Karl KLINGLER (1879-1971)
Violin Concerto in E major (1907) [39:21]
Viola Sonata in D minor (1909) [42:59]
Ulf Hoelscher (violin),
Karl Klingler (viola),
Michael Raucheisen (piano),
Bavarian Radio Symphony Orchestra / Volker Schmidt-Gertenbach
rec. 1979, Herkulessaal der Residenz München (Concerto), no details for the Viola Sonata
MDG 642 2103-2 [82:31]
Karl Klingler is remembered, if at all, for his eponymous string quartet and for having been briefly the violist in his teacher, Joseph Joachim’s own quartet. He had become second concertmaster of the Berlin Philharmonic under Nikisch in the first decade of the twentieth century, the years in which both works in this disc were composed, the Violin Concerto in 1907 and the Viola Sonata in 1909, though by then he had moved on to quartet work. He was to suffer problems with cellists; in the First World War he had temporarily to disband the quartet because his cellist, Arthur Williams – the notes, which omit his name and mistake the position for violist – was interned as an enemy alien and because Klingler himself was drafted for the German army. Then in Nazi Germany his Jewish cellist Ernst Silberstein, again not mentioned by name, was hounded but Klingler refused to give way. The booklet notes imply that Klingler left Germany for Switzerland for good in 1936 but that’s not so; he returned and went into a form of internal exile though was allowed to perform on occasion.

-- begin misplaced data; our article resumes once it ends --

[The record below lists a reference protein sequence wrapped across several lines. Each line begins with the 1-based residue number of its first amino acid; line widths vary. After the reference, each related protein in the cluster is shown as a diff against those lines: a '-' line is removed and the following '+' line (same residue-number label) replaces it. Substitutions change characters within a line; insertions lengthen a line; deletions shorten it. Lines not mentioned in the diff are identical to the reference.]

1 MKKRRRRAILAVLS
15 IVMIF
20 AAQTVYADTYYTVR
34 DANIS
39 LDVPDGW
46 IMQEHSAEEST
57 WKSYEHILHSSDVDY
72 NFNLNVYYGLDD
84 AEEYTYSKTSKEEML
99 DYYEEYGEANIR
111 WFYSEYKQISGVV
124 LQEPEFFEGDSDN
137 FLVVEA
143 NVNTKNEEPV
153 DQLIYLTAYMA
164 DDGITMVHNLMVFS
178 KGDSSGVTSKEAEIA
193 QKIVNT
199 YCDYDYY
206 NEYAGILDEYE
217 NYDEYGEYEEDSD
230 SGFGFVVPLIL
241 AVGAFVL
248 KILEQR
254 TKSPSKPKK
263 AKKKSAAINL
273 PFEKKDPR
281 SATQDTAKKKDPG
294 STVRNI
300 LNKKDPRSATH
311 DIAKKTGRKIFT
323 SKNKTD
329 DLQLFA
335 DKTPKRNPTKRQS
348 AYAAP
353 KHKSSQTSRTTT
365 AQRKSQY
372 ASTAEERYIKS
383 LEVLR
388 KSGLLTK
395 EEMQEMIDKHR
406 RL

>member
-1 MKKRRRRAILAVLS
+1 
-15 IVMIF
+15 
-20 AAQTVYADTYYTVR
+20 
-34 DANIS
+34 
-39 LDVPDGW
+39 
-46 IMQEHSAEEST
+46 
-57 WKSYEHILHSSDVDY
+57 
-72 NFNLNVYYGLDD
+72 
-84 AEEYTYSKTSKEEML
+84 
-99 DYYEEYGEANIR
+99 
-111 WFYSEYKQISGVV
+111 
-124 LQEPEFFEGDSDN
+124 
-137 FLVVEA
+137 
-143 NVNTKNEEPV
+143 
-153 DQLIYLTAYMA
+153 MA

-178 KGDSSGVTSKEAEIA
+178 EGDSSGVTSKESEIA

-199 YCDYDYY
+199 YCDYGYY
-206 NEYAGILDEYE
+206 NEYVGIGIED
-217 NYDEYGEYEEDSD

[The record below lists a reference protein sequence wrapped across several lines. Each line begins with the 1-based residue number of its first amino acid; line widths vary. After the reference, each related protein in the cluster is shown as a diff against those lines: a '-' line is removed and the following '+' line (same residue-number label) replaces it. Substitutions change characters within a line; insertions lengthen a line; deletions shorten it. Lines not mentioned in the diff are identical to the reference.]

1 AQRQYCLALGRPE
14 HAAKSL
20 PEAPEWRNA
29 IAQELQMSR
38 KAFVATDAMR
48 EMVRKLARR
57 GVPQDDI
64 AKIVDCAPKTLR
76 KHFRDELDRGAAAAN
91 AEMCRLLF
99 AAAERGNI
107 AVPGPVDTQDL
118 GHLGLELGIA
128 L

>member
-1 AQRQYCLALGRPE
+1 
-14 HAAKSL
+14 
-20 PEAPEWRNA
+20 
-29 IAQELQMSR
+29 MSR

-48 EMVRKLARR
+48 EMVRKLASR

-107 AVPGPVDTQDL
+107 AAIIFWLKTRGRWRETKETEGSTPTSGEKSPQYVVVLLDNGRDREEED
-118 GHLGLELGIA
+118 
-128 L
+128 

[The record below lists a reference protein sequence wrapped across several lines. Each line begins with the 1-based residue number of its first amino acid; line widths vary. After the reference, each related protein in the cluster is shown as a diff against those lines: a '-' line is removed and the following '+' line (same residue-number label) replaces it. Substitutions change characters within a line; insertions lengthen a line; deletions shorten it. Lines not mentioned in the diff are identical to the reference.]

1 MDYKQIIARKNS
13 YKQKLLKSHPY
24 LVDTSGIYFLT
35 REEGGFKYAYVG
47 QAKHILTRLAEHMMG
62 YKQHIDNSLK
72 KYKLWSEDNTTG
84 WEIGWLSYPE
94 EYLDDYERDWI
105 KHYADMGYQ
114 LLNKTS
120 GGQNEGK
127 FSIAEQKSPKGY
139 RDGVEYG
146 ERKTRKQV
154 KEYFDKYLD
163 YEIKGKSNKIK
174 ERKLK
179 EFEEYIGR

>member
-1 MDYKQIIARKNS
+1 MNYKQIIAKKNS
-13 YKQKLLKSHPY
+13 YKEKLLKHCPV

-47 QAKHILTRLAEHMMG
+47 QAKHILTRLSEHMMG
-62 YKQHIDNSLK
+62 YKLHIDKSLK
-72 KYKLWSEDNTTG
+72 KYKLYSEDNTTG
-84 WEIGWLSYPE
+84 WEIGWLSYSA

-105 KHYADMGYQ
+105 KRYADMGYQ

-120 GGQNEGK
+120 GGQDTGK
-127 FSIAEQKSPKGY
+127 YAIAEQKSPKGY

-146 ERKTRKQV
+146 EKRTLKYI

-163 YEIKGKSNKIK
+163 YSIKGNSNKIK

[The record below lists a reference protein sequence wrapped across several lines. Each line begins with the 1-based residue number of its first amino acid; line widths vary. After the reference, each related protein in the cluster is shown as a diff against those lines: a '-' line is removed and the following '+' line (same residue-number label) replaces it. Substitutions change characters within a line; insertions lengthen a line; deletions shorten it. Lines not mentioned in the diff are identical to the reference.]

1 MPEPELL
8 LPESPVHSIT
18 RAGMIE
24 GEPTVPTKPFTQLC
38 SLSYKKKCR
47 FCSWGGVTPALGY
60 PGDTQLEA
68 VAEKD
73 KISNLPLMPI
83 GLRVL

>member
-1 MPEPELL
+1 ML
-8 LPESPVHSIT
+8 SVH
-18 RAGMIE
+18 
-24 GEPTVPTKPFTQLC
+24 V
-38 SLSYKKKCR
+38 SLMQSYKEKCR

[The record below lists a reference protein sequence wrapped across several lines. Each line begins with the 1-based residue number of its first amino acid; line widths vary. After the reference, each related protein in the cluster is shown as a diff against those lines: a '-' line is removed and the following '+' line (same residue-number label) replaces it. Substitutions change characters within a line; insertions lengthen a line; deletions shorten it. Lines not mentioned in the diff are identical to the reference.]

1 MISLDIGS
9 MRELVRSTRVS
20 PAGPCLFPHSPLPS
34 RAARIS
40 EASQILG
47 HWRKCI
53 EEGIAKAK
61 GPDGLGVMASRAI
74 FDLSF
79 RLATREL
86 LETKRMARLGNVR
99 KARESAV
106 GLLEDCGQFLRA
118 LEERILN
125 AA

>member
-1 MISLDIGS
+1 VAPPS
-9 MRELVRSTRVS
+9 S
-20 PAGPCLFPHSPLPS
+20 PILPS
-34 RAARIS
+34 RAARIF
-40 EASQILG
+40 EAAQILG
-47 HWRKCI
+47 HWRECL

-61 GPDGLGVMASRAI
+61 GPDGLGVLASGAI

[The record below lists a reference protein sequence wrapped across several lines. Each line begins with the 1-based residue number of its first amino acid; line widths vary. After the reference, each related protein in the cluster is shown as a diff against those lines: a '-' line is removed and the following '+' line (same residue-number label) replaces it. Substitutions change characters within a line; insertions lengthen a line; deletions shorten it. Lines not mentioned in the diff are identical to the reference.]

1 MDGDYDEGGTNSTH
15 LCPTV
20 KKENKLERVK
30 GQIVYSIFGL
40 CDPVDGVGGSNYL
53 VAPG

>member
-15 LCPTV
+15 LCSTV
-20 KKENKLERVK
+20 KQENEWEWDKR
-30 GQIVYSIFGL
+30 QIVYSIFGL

Like many players of the time Klingler also composed. His Concerto is a kind of facsimile of the Brahms Concerto. Rhenish horns open the work, followed by ripe lyricism in an orchestral introduction nearly four minutes long. The soloist’s acrobatic pirouettes – Klingler, inevitably, premiered the work with the Berlin Philharmonic – are nevertheless cast in strict sonata form. A recurrent motif binds the first movement and the passagework gives the soloist plenty on which to bite, some of which is so overtly Brahmsian you wonder how much closer Klingler can get. With a songful slow movement and its invariably faster central panel and the giocoso whimsy of the finale, this is certainly an expertly laid out and adeptly orchestrated work. With the folkloric element in the finale, which aims to evoke the Hungarian esprit of Brahms’ own concerto, there is a rise in temperature, and Klingler has the confidence to end his work quietly. What it lacks, however, is thematic memorability though it surely reflects the abiding influence, maybe via Joachim, of a giant figure in German Romanticism.
The companion work was a great surprise to me. Klingler was a noted violist as well as violinist, but this is a performance by him and Michael Raucheisen of his own Viola Sonata. There are no recordings dates or locations given but the sound is good and not at all splintery, so I suppose it comes from an early 1940s radio or studio broadcast. Equipped with a light vibrato and a typical array of expressive devices, including prominent but not over-exploited portamenti, Klingler proves an adept if somewhat hollow-toned exponent of the viola, and sometimes finds it hard to stay precisely in tune in this romantic work. Highlights include a chorale-like theme in what is, in effect, the Scherzo, the songful piano patterns in the slow movement and the corresponding dignity of the viola’s statements and the recurrence of chorale themes in the finale. Again, like the Concerto, this is an expertly laid out work.
Ulf Hoelscher is the well-equipped soloist and his working relationship with conductor Volker Schmidt-Gertenbach has its own, smaller-scaled Brahms-Joachim feel to it. They’ve been performing together for decades now. Neither work is a repertoire piece but both shed light on a significant string player.